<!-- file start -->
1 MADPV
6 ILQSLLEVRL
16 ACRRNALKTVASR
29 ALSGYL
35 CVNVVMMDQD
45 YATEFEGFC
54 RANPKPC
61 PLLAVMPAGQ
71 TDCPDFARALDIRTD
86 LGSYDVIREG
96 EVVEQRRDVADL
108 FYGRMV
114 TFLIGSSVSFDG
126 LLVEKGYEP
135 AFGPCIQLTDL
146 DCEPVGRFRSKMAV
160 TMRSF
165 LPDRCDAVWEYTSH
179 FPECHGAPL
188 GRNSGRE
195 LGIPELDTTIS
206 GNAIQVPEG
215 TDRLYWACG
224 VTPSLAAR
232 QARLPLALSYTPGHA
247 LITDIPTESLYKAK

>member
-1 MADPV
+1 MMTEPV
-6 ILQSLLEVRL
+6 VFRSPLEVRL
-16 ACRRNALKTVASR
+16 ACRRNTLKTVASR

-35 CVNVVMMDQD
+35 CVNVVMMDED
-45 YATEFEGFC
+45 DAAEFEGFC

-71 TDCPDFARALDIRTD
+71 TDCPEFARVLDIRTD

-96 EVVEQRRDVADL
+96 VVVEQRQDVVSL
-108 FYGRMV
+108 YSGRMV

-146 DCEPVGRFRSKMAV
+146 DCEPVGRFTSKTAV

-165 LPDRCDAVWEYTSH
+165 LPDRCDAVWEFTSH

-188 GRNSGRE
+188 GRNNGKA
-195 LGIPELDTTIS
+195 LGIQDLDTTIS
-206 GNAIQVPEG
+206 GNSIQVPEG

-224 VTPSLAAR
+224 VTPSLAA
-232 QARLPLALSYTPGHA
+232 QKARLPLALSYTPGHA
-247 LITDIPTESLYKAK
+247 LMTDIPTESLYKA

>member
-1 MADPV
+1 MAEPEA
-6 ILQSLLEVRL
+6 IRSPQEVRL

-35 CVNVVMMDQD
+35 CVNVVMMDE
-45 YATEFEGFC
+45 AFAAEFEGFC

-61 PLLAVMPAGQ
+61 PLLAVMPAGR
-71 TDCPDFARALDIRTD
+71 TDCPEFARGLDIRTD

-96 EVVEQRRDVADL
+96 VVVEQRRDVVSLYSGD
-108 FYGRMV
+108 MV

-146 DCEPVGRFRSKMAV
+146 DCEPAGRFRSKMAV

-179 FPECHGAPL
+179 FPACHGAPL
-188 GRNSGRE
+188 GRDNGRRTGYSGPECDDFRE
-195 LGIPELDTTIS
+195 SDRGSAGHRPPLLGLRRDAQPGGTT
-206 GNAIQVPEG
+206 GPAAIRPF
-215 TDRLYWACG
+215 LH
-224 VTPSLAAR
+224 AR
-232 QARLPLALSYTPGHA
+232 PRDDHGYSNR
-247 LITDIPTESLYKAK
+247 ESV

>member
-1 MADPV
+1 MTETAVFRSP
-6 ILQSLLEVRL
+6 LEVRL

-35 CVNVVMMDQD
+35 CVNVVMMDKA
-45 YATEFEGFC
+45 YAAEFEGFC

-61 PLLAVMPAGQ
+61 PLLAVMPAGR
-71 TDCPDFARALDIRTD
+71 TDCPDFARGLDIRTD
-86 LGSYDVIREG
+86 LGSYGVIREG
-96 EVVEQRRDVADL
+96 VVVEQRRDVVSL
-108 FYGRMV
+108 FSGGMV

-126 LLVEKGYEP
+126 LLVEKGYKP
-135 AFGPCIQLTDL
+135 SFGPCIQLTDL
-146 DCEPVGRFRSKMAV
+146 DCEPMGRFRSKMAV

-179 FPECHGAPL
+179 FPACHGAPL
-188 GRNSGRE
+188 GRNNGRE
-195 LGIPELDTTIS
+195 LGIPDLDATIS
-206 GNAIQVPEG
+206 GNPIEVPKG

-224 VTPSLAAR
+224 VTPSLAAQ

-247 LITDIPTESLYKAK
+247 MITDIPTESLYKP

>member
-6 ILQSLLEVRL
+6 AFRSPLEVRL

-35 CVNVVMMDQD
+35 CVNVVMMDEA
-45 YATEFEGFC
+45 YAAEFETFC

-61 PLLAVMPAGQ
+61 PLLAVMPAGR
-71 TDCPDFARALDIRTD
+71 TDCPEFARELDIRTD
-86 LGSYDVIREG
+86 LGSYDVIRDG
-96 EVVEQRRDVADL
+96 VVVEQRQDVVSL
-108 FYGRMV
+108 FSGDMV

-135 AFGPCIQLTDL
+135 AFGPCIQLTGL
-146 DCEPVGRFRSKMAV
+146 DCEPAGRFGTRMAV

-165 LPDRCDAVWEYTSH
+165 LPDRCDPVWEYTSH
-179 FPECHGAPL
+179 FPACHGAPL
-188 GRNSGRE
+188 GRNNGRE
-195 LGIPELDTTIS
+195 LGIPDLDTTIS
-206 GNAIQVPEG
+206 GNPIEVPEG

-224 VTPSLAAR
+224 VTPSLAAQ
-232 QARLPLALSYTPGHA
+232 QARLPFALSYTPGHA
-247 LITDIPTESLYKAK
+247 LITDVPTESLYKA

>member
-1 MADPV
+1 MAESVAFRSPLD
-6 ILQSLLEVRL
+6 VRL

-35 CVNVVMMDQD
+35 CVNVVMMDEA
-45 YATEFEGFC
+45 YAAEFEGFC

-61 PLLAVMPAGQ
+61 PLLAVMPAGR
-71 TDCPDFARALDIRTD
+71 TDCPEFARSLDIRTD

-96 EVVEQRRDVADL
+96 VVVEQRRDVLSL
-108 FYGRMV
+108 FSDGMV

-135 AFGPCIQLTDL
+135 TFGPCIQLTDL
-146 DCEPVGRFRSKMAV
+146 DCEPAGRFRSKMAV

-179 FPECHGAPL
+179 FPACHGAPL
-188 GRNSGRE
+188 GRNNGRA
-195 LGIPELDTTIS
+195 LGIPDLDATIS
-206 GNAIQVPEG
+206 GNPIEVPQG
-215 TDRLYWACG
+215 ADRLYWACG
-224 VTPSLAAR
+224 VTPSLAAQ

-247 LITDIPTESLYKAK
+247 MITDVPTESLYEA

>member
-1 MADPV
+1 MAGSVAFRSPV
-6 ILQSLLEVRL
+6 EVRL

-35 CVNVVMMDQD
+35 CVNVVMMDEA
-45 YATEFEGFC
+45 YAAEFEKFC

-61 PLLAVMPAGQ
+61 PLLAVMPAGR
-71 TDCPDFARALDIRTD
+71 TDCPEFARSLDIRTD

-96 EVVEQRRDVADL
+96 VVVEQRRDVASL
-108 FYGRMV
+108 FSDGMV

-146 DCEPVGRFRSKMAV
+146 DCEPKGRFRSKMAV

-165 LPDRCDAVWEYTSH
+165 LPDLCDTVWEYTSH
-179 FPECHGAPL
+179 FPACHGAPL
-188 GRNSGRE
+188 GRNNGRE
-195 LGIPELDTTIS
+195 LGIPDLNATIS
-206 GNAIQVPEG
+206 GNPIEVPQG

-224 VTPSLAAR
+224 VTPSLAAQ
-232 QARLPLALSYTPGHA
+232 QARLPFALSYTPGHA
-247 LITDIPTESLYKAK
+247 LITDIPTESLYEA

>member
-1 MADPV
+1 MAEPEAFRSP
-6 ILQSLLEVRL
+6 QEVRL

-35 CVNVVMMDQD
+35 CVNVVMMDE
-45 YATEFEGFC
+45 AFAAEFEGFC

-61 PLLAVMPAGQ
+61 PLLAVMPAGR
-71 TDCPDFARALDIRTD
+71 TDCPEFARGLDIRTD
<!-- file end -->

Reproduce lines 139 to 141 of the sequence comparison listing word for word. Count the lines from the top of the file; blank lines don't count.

-61 PLLAVMPAGQ
+61 PLLAVMPAGR
-71 TDCPDFARALDIRTD